Pop culture obsessives writing for the pop culture obsessed.
Pop culture obsessives writing for the pop culture obsessed.
Illustration for article titled Gary Larson cordially invites you to iThe Far Side/is new online home
Photo: Denver Post (Getty Images)

It’s been 25 years since Gary Larson knocked out one of his offbeat, single-panel Far Side comic strips, but the sardonic collection of cows, dogs, and nerds he first debuted in 1980 remain a touchstone for comedy fans of a certain era. It’s with absolute joy, then, that we report that The Far Side has, for the first time, settled into its own official corner of the internet. On Tuesday, Larson launched TheFarSide.com and, though the cartoonist has no desire to crank out comics on a regular schedule, he looks forward to “slipping in some new things every so often.”

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That comes via The New York Times, who also quote Larson as saying he’s “not “‘back’, at least in the sense I think you’re asking.”

He elaborated in a letter posted to the website, saying that the site exists in part to stop fans and advertisers from uploading his work content without his permission.

Trying to exert some control over my cartoons has always been an uphill slog, and I’ve sometimes wondered if my absence from the web may have inadvertently fueled someone’s belief my cartoons were up for grabs. They’re not. But it’s always been inherently awkward to chase down a Far Side–festooned website when the person behind it is often simply a fan. (Although not everyone is quite so uncomplicated in their motives; my cartoons have been taken and used to help sell everything from doughnuts to rodent control. At least I offer range.) So I’m hopeful this official website will help temper the impulses of the infringement-inclined. Please, whoever you are, taketh down my cartoons and let this website become your place to stop by for a smile, a laugh, or a good ol’ fashioned recoiling. And I won’t have to release the Krakencow.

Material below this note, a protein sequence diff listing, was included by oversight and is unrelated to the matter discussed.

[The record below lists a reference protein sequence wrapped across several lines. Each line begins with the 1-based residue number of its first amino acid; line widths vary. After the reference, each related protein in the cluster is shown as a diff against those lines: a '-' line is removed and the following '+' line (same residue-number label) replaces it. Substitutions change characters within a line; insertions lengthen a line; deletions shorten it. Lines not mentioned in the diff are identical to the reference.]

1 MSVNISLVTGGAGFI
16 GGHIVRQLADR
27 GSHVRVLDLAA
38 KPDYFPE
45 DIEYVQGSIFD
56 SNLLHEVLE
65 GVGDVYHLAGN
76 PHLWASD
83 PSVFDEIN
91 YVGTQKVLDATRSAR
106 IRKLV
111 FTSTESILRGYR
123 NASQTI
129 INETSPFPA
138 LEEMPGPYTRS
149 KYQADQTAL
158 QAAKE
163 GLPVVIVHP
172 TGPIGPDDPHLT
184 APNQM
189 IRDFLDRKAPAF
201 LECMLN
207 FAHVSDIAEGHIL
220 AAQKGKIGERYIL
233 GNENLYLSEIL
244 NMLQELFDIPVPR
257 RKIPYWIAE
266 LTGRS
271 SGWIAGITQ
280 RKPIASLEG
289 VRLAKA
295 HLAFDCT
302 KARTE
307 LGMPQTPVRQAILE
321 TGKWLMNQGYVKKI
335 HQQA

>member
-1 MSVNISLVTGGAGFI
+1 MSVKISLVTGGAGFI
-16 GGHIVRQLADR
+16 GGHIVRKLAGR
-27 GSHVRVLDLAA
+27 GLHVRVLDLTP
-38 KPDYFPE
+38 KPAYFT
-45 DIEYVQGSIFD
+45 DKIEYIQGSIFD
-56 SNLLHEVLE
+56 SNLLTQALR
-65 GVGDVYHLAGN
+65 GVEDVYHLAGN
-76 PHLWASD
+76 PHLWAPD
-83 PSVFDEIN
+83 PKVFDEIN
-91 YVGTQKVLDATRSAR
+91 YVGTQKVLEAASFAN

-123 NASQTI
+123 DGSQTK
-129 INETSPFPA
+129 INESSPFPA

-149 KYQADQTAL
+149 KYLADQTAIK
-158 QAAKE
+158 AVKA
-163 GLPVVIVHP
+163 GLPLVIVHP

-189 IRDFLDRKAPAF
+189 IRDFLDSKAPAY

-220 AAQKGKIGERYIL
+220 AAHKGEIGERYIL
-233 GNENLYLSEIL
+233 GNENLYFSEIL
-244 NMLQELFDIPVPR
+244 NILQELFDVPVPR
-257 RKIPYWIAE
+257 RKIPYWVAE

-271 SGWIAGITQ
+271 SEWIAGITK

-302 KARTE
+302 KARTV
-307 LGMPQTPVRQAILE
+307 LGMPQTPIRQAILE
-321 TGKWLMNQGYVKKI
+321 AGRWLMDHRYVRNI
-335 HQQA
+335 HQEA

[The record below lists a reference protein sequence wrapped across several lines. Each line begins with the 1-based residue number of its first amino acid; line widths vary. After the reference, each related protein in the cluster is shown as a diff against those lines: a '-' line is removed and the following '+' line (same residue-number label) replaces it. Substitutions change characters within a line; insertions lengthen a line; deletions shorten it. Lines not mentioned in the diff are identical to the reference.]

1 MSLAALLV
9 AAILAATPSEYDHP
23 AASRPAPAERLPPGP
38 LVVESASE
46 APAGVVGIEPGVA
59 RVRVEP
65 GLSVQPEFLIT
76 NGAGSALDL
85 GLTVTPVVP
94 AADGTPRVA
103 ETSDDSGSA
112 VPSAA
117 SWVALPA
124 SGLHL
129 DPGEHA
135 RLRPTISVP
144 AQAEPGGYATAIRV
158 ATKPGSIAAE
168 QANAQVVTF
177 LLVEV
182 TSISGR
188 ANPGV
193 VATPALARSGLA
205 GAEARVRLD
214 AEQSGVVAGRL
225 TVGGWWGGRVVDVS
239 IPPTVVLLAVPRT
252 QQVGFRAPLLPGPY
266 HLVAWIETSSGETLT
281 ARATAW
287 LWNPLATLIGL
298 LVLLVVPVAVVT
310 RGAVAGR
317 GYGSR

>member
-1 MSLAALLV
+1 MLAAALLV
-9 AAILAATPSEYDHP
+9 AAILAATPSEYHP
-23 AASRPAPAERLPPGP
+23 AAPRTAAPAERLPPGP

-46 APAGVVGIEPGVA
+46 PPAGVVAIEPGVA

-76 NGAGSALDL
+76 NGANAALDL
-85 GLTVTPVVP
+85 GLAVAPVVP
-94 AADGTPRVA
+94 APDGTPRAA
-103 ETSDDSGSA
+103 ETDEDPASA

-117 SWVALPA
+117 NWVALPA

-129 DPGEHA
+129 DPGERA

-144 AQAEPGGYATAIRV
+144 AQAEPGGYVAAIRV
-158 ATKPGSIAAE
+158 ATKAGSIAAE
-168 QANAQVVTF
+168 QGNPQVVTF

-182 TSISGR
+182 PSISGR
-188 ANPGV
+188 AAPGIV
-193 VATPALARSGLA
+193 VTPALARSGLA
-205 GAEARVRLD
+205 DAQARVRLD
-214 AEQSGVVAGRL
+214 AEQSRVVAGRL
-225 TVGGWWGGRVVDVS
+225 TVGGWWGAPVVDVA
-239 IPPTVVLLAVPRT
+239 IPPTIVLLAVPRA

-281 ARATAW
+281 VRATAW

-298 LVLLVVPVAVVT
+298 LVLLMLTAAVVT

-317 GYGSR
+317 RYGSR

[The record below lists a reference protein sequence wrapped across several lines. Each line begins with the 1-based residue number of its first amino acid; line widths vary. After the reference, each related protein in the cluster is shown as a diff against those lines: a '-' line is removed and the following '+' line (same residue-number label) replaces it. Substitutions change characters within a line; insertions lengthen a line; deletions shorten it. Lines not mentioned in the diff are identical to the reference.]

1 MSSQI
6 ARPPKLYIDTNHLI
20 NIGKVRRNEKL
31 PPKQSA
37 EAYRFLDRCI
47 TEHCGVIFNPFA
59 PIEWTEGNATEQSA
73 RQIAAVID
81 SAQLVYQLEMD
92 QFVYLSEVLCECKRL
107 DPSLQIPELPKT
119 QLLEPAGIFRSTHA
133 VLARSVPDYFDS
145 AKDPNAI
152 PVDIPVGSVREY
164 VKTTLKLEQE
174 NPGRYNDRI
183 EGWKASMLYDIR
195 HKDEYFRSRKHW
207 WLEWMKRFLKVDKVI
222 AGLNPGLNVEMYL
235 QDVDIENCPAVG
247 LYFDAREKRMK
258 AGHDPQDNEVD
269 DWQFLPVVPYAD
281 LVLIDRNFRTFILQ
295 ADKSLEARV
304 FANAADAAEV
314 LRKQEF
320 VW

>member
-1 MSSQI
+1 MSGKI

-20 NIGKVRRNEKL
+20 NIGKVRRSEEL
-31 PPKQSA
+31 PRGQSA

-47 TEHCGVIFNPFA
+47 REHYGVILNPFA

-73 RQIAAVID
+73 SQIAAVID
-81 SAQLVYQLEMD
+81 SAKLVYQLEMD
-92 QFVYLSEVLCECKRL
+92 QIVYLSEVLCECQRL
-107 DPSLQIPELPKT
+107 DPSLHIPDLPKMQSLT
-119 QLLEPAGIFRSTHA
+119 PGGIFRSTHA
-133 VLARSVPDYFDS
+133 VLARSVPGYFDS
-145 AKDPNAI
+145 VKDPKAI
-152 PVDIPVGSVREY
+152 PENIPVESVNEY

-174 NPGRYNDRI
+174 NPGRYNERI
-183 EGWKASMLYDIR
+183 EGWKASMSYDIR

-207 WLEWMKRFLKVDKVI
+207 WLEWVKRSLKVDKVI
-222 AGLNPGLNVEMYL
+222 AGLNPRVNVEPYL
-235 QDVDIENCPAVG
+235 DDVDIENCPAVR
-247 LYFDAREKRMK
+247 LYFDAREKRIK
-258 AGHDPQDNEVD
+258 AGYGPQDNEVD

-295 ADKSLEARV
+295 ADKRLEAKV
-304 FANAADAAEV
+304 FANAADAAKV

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The website is divvied into a few different sections. The Daily Dose, for example, is “an ever-changing, random selection of cartoons,” while Comic Collections provides a “different themed collection of his classic cartoons updated weekly.” There’s also Sketchbooks, a section comprised of “exclusive, never-before-seen extras.” New content, the site clarifies, will arrive in 2020 to commemorate the strip’s 40th anniversary.

Visit the site here.

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Randall Colburn is The A.V. Club's Internet Culture Editor. He lives in Chicago, occasionally writes plays, and was a talking head in Best Worst Movie, the documentary about Troll 2.

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